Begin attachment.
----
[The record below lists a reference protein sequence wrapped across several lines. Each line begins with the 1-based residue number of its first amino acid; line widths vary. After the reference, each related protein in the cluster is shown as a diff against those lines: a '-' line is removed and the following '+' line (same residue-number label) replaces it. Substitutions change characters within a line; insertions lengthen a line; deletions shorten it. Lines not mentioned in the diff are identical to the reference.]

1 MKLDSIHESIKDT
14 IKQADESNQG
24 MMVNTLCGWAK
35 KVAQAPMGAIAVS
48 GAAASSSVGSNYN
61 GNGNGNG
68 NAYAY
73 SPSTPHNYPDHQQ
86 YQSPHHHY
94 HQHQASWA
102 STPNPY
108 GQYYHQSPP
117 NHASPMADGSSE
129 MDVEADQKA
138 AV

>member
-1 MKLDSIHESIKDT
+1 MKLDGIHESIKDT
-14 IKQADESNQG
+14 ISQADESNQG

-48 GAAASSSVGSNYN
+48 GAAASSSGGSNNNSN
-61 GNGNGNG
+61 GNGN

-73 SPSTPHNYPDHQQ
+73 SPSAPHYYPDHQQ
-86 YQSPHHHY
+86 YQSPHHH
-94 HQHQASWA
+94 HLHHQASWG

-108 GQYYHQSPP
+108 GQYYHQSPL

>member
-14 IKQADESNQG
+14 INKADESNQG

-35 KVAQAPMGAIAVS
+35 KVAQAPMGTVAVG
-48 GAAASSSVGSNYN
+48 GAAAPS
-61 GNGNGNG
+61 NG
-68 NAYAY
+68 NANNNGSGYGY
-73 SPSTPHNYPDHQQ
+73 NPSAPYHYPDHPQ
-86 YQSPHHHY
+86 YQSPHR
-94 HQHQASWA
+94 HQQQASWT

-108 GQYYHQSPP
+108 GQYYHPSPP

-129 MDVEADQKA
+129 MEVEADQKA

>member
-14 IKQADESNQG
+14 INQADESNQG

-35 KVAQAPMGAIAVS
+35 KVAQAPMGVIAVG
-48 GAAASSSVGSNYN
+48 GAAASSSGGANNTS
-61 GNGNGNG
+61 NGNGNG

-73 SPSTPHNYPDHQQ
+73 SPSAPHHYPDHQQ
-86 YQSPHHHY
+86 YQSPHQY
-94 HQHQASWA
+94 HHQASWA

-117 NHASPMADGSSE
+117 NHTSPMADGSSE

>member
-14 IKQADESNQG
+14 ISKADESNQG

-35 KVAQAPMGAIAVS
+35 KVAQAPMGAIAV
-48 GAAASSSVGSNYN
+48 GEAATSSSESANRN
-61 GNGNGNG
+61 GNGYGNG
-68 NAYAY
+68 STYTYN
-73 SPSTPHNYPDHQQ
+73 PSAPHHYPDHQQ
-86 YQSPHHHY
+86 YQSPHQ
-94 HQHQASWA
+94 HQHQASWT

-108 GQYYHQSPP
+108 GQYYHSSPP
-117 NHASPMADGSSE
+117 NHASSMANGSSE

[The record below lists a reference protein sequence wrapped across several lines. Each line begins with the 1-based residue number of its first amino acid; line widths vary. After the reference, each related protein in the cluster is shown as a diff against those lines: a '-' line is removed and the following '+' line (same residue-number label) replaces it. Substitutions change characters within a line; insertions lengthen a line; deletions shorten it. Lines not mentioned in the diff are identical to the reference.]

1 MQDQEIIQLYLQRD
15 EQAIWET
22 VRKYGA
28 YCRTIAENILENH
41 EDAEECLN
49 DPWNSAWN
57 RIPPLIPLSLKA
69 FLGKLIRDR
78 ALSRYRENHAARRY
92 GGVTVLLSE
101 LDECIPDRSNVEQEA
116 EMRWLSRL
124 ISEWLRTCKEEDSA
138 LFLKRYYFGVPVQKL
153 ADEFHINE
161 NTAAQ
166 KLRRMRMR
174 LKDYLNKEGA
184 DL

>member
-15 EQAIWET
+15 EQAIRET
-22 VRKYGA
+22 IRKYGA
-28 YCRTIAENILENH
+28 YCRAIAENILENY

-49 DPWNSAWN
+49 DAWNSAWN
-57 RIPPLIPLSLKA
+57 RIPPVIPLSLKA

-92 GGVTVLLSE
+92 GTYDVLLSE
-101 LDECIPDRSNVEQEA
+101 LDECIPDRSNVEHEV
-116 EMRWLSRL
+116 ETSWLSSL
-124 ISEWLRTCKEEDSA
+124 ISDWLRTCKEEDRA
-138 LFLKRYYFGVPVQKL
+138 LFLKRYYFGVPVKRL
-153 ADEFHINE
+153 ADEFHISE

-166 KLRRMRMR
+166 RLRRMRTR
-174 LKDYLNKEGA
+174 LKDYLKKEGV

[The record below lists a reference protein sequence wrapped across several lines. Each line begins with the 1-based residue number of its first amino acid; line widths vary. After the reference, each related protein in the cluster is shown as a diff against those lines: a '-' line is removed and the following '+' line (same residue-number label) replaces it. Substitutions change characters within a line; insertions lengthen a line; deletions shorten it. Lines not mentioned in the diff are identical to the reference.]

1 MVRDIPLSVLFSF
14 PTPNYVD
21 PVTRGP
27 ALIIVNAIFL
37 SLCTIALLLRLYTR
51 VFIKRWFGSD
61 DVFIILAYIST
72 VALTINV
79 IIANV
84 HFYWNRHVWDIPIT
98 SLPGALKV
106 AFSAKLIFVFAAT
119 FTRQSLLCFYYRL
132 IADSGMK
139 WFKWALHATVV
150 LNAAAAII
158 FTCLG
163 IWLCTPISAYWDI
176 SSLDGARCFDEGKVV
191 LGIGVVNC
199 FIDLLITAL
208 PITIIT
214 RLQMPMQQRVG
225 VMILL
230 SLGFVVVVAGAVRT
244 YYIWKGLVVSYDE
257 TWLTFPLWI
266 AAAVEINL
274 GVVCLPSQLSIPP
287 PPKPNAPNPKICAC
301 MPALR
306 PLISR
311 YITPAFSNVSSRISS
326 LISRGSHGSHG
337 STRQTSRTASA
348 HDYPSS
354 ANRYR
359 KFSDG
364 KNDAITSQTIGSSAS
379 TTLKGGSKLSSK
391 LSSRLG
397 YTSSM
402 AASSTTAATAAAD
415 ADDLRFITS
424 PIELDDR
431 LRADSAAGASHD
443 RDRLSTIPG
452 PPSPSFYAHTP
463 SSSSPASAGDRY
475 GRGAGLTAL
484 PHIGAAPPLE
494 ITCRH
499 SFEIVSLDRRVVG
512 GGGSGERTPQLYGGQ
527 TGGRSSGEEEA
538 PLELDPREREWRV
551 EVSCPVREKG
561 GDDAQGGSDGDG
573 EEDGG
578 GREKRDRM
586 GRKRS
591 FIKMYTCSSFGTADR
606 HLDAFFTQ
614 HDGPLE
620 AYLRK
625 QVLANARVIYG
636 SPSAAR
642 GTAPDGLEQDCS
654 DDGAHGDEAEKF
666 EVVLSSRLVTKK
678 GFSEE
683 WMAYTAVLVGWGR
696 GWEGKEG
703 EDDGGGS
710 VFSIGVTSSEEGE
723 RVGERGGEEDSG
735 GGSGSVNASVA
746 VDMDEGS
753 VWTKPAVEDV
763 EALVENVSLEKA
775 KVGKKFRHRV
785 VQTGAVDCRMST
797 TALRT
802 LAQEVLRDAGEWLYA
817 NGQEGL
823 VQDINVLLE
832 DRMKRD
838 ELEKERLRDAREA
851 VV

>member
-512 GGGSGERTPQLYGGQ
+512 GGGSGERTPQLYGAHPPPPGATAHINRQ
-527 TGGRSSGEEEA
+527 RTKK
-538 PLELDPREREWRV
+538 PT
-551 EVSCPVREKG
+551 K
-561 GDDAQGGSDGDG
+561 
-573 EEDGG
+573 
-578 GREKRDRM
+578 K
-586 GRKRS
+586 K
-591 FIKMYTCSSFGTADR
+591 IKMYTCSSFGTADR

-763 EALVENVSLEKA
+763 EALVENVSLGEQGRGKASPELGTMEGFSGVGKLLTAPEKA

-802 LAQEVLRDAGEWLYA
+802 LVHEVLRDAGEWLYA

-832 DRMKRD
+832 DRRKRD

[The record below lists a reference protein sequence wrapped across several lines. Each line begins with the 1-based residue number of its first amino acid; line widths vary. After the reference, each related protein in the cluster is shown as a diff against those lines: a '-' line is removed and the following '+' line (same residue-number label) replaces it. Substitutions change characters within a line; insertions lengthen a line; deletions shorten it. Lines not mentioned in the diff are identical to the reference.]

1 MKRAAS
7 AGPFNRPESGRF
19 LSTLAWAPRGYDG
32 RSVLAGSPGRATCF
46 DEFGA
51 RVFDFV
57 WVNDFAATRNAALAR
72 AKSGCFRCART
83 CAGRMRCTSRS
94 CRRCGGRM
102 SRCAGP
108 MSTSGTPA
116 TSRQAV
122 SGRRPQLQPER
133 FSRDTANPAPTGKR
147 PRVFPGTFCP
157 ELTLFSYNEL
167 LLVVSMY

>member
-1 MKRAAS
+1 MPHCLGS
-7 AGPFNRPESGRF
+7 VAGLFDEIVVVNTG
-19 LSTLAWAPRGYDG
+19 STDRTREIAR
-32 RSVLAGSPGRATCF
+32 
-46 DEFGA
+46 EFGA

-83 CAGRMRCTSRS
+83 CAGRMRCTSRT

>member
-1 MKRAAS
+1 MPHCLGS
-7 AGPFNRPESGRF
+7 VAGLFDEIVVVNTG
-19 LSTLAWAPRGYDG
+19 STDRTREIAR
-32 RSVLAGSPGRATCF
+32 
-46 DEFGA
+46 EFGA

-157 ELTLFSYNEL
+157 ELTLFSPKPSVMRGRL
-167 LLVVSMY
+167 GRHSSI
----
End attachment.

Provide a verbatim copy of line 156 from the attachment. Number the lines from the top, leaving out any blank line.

150 LNAAAAII